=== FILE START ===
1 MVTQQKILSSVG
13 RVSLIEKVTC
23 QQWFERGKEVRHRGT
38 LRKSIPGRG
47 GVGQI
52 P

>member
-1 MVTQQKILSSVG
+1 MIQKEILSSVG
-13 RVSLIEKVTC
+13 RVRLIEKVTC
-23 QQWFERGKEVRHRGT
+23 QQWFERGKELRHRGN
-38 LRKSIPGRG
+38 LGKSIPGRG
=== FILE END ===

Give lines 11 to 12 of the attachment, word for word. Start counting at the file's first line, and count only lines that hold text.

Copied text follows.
+13 RVRLIEKVTC
-23 QQWFERGKEVRHRGT